PC(USA) partner sues to protect shareholder rights

Organization co-founded by Presbyterian Church sues to turn back rule limiting investor voices

by Rich Copley | Presbyterian News Service

A sculpture of a little girl by Kristen Visbal commissioned by State Street Global Advisors faced off against the iconic Wall Street bull in 2017-18. (Photo by Daniel Lloyd Blunk-Fernandez via Unsplash)

LEXINGTON, Kentucky — The Interfaith Center on Corporate Responsibility is suing the Securities and Exchange Commission over new rules that would significantly limit the voices of shareholders in corporate governance.

The Center (ICCR) was co-founded by the Presbyterian Church 50 years ago. Rob Fohr, Director of Faith-Based Investing and Corporate Engagement for the Presbyterian Church (U.S.A.), is currently on the ICCR board. The Office of Faith-Based Investing and Corporate Engagement staffs the Presbyterian Committee on Mission Responsibility Through Investment, which works to engage corporations in an effort to align their practices with PC(USA) policies and values.

“I am grateful to ICCR’s leadership in this lawsuit as faith-based and values-based investors have been advocating against these SEC rule changes for several years, and if implemented would vastly restrict the rights of shareholders,” Fohr said. “These rule changes are indicative of the previous Administration’s desire to favor corporate lobbying interests over the rights of investors and are totally unnecessary because there are already robust rules in place that govern this process.

“A strong argument can be made that the ICCR faith-based investor coalition did a lot of the pioneering work of utilizing shareholder proposals, through SEC Rule 14a-8, to effect change in publicly traded corporations. To this day, the PC(USA), through MRTI, files or co-files about 12 proposals per season, and we see it as an important intervention in our shareholder engagement process.  This lawsuit aims to protect our ability to do that.”

The suit was filed in the U.S. District Court for the District of Columbia by ICCR, which represents more than 300 faith-based institutional investors with more than $4 trillion invested; As You Sow, a non-for-profit shareholder advocacy group; and James McRitchie, one of the most active individuals submitting shareholder proposals related to corporate governance in the U.S.

The rule in question was pushed through in 2020 by SEC appointees of former President Donald Trump and is set to take effect next year. The changes instituted by a party-line vote in September say an investor would need to own $25,000 in stock for at least one year to file a resolution in the company’s proxy or $2,000 for three years. Currently, $2,000 for one year is the threshold.

“The new rule guts the existing shareholder proposal process, which has long served as a cost-effective way for shareholders to communicate their concerns to management,” said Josh Zinner, CEO of ICCR. “The rule provides little serious economic analysis supporting the need for these substantial changes. It is instead based on the wholly unsupported assumption that shareholder proposals are simply a burden to companies with no benefits for companies or non-proponent investors when there is 50 years of evidence to the contrary.”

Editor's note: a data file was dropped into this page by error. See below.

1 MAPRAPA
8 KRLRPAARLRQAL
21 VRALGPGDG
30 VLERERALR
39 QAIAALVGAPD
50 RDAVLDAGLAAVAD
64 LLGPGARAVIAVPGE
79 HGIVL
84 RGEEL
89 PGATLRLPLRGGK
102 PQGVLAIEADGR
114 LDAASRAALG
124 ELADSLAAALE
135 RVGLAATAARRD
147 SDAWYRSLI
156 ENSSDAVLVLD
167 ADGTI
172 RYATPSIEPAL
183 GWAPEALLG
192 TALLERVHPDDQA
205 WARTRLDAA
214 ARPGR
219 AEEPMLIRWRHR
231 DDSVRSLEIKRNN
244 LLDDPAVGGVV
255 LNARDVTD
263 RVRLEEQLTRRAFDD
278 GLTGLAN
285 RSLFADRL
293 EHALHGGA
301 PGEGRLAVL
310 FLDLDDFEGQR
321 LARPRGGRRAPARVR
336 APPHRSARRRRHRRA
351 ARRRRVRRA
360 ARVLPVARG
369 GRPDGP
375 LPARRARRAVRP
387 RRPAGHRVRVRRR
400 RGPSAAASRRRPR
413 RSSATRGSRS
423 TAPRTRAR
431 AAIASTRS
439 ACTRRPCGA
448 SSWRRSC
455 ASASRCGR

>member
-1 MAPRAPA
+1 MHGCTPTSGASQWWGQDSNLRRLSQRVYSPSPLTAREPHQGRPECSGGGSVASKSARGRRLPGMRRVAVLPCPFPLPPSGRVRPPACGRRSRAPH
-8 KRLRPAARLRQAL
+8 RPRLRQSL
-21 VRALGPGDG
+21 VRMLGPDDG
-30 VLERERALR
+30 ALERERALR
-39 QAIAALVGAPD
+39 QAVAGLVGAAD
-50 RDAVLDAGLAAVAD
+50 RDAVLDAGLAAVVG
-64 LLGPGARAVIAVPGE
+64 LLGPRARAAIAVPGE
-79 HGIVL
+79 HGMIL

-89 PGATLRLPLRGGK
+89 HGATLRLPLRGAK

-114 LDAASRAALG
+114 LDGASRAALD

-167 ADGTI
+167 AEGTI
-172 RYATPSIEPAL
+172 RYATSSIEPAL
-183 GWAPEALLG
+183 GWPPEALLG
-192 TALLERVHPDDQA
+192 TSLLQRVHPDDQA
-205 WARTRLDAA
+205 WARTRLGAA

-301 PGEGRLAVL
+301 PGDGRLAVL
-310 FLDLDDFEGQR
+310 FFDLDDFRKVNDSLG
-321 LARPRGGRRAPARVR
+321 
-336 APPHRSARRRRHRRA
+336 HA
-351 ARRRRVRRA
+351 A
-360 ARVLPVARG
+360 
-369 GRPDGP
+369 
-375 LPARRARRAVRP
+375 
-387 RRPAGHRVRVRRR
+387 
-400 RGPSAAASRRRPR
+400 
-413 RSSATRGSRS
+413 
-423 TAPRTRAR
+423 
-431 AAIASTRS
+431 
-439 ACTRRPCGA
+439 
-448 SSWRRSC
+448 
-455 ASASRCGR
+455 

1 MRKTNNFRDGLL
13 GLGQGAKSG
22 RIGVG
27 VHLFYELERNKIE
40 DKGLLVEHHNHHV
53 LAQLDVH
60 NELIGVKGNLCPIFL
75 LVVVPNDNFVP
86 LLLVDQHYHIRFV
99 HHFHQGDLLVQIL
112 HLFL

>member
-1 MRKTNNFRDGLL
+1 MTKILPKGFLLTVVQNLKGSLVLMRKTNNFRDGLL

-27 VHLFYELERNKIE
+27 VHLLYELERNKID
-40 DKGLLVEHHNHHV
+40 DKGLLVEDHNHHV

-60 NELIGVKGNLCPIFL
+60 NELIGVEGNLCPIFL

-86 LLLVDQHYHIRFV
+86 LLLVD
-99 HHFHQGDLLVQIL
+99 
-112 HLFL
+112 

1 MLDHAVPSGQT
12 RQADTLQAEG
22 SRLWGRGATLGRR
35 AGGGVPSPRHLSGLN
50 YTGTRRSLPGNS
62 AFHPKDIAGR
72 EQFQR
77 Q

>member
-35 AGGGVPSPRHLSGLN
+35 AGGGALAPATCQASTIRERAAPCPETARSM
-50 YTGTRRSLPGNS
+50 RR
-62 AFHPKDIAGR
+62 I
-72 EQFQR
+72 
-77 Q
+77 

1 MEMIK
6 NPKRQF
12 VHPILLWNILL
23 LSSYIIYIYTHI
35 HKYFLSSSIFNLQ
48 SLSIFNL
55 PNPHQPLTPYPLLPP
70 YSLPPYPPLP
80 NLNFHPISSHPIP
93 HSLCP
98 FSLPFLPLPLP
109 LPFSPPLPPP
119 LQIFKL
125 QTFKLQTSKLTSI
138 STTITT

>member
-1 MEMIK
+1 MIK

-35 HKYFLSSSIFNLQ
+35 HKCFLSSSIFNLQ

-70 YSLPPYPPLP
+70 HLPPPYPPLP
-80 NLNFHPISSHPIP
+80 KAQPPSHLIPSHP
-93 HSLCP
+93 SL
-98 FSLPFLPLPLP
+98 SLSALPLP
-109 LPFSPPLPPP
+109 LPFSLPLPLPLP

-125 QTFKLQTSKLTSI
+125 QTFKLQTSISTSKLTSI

The change comes at a time that investors are enjoying a lot of success impacting corporations on Environmental, Social, and Governance (ESG) issues that address how they relate to the environment and people, from employees to communities where the operate. Earlier this month, MRTI hailed a highly successful proxy season in which two resolutions the committee led or co-filed received majority votes from United Airlines and Phillips 66 and four other proposals were withdrawn, meaning the companies agreed to the proposals without putting them to a vote.

“The Presbyterian Church (U.S.A.) is in a unique position to influence corporate America, in communion with other faith- and values-based investors,” Fohr said. “MRTI is celebrating 50 years of bringing attention to environmental, social and governance issues important to Presbyterians and are seeing success.”

In one of the most dramatic examples of growing shareholder influence, an activist hedge fund managed to get three of its members elected to the board of ExxonMobil, arguably one of the most hostile companies to ESG proposals. Exxon had attempted to get a resolution MRTI co-filed thrown out, but the SEC, with new appointees from President Joe Biden, rejected the request.

In requesting the rule change, the companies said including investor proposals in their proxies are costly. But the lawsuit claims that the benefits are greater to companies that have followed ESG proposals.

“We encourage companies to address ESG risks that have the potential to significantly erode long-term shareholder value,” said Amy D. Augustine, Director of ESG Investing at Boston Trust Walden, an associate member of ICCR. “Engagement with companies has led to an impressive track record of improved corporate oversight and management of material risks. Evidence abounds in this proxy season alone, in which dozens of proposals were withdrawn as a result of negotiated agreements between company management and shareholders.

“This suit is essential to keeping the process fair and reasonable.”

The Presbyterian Committee on Mission Responsibility Through Investment/Office of Faith-Based Investing and Corporate Engagement is one of the Compassion, Peace & Justice ministries of the Presbyterian Mission Agency.


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